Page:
Mr. Hoon: I think I am grateful to the hon. Gentleman. I hope that I can respond in kind. When I first met the hon. Gentleman at the university of Cambridge, I had him down as a future leader of the Conservative party. I know it is a crowded field at the moment, but I am grateful for what he said and I wish him every success in his endeavours, wherever they may lead.

As for respect, it is certainly important—as I hope I made clear earlier in my response to yesterday's point of order—for all Ministers to respect the conventions of the House, and to ensure that proper information is available to all Members.

William Hague (Richmond, Yorks) (Con): Will the Leader of the House, in his new role—which, of course, covers the whole range of Government policy—acquaint himself with the truly bizarre side-effects of the Government's policy on the capping of local authorities? Those side-effects include the capping of a council with one of the lowest council taxes in the country, Hambleton in north Yorkshire. Given the perhaps not wholly unfounded suspicion that the policy was motivated by electoral and political considerations, will the Leader of the House advise his colleagues that it can now happily be dropped, thus saving the House's time? If he will not do that, will he ensure that there is the fullest possible debate on the policy, so that its grave deficiencies can be fully exposed?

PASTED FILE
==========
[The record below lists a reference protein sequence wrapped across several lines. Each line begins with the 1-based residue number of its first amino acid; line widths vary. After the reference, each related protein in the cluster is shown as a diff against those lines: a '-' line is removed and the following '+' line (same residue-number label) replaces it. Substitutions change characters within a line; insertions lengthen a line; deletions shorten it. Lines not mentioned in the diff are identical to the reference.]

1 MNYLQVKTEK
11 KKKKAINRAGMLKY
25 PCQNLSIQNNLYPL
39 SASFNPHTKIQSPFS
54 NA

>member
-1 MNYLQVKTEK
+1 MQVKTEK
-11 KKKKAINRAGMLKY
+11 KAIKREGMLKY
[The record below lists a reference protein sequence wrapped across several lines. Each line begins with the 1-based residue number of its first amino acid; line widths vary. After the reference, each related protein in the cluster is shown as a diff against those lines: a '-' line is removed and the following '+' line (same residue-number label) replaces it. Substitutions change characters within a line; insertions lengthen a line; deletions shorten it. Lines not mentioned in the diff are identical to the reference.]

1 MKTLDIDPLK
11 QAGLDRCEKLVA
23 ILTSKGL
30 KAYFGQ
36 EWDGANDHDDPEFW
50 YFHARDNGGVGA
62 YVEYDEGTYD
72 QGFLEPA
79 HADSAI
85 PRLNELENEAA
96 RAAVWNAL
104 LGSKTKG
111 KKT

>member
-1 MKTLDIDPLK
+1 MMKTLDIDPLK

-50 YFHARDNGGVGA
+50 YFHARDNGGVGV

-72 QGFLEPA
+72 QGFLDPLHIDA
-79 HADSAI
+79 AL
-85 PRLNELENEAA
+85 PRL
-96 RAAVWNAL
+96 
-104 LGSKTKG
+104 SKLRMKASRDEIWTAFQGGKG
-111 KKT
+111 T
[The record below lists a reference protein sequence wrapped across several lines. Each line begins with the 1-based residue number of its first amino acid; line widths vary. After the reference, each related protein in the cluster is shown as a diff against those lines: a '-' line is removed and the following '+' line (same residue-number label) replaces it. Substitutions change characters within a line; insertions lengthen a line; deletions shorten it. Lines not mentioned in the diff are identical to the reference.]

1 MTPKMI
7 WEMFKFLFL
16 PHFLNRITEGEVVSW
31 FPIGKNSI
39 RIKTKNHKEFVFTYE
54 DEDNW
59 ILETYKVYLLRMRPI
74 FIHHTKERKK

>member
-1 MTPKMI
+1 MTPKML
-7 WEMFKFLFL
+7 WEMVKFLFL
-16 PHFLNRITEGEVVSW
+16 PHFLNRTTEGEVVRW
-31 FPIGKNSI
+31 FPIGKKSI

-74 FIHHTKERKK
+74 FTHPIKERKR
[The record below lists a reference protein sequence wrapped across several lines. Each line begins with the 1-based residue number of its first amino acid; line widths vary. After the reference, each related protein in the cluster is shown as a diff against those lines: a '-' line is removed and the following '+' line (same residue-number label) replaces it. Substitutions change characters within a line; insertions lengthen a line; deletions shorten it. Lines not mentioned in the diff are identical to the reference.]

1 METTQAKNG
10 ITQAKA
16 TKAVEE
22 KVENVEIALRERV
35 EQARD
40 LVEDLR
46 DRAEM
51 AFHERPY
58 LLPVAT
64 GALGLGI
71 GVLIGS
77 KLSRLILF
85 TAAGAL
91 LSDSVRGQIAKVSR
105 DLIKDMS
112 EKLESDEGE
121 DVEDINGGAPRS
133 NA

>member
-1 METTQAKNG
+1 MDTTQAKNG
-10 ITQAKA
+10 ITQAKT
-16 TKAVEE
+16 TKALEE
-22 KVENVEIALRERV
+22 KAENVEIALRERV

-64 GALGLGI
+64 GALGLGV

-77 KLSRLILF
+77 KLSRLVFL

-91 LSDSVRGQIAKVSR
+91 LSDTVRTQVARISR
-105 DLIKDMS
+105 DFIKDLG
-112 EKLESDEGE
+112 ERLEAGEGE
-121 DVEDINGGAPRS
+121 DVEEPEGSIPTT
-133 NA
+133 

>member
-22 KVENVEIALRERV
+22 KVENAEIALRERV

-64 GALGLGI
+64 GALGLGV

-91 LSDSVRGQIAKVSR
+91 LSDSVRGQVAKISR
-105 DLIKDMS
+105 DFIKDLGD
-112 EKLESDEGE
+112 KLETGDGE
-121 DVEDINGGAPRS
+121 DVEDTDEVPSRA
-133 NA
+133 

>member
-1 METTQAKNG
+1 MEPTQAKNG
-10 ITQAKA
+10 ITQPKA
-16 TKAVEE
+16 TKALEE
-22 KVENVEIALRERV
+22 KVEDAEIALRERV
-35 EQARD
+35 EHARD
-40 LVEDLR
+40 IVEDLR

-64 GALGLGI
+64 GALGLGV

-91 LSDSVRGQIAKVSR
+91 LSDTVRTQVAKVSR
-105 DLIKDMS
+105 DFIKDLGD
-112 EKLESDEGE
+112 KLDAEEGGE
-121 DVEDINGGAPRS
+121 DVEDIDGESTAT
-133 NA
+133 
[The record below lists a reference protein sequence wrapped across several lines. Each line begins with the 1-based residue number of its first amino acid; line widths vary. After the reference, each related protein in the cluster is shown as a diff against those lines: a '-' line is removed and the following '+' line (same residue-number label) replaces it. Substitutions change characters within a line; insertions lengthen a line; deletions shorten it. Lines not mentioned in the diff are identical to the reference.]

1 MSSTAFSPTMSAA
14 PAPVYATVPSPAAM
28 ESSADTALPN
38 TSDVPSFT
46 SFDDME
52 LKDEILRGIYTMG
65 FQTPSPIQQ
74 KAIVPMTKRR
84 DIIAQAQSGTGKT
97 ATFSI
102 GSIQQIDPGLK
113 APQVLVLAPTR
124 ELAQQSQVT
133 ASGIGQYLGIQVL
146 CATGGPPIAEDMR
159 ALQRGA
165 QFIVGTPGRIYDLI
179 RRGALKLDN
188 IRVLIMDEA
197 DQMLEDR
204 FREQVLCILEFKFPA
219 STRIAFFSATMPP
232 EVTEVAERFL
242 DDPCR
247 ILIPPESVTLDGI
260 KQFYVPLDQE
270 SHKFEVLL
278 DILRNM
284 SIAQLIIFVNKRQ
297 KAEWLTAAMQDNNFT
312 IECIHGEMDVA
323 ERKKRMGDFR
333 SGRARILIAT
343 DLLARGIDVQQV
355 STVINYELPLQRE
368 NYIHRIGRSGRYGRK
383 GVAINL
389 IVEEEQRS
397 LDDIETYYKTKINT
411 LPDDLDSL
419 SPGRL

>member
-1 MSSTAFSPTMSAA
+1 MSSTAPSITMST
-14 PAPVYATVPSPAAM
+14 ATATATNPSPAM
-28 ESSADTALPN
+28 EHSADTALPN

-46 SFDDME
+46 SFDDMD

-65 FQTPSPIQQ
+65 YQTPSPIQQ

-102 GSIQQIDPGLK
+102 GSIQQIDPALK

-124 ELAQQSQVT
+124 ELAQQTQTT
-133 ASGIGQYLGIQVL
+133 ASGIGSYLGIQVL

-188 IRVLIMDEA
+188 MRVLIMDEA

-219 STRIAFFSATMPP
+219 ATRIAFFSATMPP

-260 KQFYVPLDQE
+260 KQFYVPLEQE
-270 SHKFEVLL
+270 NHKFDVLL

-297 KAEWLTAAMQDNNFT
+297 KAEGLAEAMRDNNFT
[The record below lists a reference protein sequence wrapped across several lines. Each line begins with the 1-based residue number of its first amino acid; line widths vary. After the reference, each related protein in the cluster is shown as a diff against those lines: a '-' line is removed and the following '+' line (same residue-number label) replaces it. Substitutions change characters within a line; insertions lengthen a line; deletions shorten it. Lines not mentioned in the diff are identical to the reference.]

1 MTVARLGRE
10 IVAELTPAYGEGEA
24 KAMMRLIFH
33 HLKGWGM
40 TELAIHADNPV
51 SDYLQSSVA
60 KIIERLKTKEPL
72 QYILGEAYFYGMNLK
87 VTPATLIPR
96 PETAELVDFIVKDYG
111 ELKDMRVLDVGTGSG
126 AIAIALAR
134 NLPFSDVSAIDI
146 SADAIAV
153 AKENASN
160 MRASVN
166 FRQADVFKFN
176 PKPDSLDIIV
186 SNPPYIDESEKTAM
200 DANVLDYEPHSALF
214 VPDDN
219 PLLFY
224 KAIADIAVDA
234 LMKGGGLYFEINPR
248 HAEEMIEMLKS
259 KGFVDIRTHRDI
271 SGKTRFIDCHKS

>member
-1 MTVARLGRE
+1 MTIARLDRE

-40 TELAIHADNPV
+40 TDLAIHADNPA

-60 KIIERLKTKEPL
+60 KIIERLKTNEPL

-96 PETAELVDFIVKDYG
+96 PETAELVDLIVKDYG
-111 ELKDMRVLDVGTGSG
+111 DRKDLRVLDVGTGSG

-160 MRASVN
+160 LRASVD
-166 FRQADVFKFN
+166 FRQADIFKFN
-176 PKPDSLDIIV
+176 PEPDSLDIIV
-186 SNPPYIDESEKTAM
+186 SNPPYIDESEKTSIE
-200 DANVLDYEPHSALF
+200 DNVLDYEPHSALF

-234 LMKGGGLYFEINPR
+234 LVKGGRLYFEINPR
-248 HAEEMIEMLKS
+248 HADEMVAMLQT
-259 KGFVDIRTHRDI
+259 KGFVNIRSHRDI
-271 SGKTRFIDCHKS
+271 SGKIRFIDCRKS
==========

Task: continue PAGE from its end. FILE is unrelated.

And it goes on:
Mr. Hoon: I am sure the right hon. Gentleman was not suggesting for a moment that the policy was in any
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way motivated by the recent general election or the election campaign, but I give him the opportunity to confirm that. Nevertheless, it is important for the rules and the approach to be seen to be transparent, fair and objective in the case of all local authorities. I hope that the right hon. Gentleman will accept from me that that is the position.

Mr. Alistair Carmichael (Orkney and Shetland) (LD): Has the new Leader of the House had an opportunity to see a BBC weather forecast recently? If so, he may have noticed that the BBC is employing a new graphic viewing the country from the south-west of England. The land mass has expanded, the country tapers away at the top, and my constituency, which is rightly famous for having some of the most interesting and varied weather in the country, is barely visible.

Many of my constituents depend on reliable weather forecasting for their living as fishermen, farmers and crofters. Surely it is wrong for us to be excluded from BBC services in this way. Has the Secretary of State for Culture, Media and Sport a view on the matter? If so, may we have an opportunity to hear it as part of next week's business?

Mr. Hoon: I knew I was in for a treat when I was appointed to this job. One of the little-known responsibilities of the Secretary of State for Defence is, in fact, the Met Office. In the course of those responsibilities I visited the new Met Office, and saw the tremendous facilities there. I regret to say that my responsibilities did not extend to the way in which the BBC presents material supplied by the Met Office, but I am sure that the director-general of the BBC will note the hon. Gentleman's comments and take appropriate action.